Setup of the ReinforcementLearning package

Even though reinforcement learning has recently gained a great deal of traction in studies that perform human-like learning, the available tools are not living up to the needs of researchers and practitioners. The ReinforcementLearning package is intended to partially close this gap and offers the ability to perform model-free reinforcement learning in a highly customizable framework.

Installation

Using the devtools package, one can easily install the latest development version of ReinforcementLearning as follows.

#install.packages("devtools")

# Option 1: download and install latest version from GitHub
devtools::install_github("nproellochs/ReinforcementLearning")

# Option 2: install directly from bundled archive
devtoos::install_local("ReinforcementLearning_1.0.0.tar.gz")

Package loading

Afterwards, one merely needs to load the ReinforcementLearning package as follows.

library(ReinforcementLearning)

Usage

The following sections present the usage and main functionality of the ReinforcementLearning package.

Data format

The ReinforcementLearning package uses experience replay to learn an optimal policy based on past experience in the form of sample sequences consisting of states, actions and rewards. Here each training example consists of a state transition tuple (s,a,r,s_new), as described ibelow.

  • s The current environment state.
  • a The selected action in the current state.
  • r The immediate reward received after transitioning from the current state to the next state.
  • s_new The next environment state.

Note:

  • The input data must be a dataframe in which each row represents a state transition tuple (s,a,r,s_new).

Read-in sample experience

The state transition tuples can be collected from an external source and easily read-in into R. The sample experience can then be used to train a reinforcement learning agent without requiring further interaction with the environment. The following example shows a representative dataset containing game states of 100,000 randomly sampled Tic-Tac-Toe games.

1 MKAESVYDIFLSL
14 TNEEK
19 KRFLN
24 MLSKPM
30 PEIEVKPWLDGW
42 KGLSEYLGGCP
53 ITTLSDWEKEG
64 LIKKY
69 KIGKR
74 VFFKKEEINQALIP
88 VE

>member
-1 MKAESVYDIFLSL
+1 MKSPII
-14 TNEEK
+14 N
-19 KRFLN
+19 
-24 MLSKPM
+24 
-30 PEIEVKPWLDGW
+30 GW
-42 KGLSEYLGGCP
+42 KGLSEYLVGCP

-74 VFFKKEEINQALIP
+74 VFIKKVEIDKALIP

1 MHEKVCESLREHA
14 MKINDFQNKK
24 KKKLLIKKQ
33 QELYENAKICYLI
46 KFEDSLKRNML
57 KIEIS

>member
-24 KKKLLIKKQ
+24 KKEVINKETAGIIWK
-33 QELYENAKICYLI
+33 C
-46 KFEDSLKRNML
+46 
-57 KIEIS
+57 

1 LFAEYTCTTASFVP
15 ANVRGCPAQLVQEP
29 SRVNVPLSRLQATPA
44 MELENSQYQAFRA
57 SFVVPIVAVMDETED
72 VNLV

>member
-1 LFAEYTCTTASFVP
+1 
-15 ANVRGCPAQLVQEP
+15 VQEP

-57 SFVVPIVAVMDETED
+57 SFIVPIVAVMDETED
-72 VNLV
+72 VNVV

data("tictactoe")
head(tictactoe, 5)
##       State Action NextState Reward
## 1 .........     c7 ......X.B      0
## 2 ......X.B     c6 ...B.XX.B      0
## 3 ...B.XX.B     c2 .XBB.XX.B      0
## 4 .XBB.XX.B     c8 .XBBBXXXB      0
## 5 .XBBBXXXB     c1 XXBBBXXXB      0

Experience sampling using an environment function

The ReinforcementLearning package is shipped with the built-in capability to sample experience from a function that defines the dynamics of the environment. If the dynamics of the environment are known a priori, one can set up an arbitrary complex environment function in R and sample state transition tuples. This function has to be manually implemented and must take a state and an action as input. The return value must be a list containing the name of the next state and the reward. As a main advantage, this method of experience sampling allows one to easily validate the performance of reinforcement learning, by applying the learned policy to newly generated samples.

environment <- function(state, action) {
  ...
  return(list("NextState" = newState,
              "Reward" = reward))
}

The following example illustrates how to generate sample experience using an environment function. Here we collect experience from an agent that navigates from a random starting position to a goal position on a simulated 2×2 grid (see figure below).

|———–|
| s1  | s4  |
| s2     s3 |
|———–|

Each cell on the grid represents one state, which yields a total of 4 states. The grid is surrounded by a wall, which makes it impossible for the agent to move off the grid. In addition, the agent faces a wall between s1 and s4. At each state, the agent randomly chooses one out of four possible actions, i. e. to move up, down, left, or right. The agent encounters the following reward structure: Crossing each square on the grid leads to a reward of -1. If the agent reaches the goal position, it earns a reward of 10.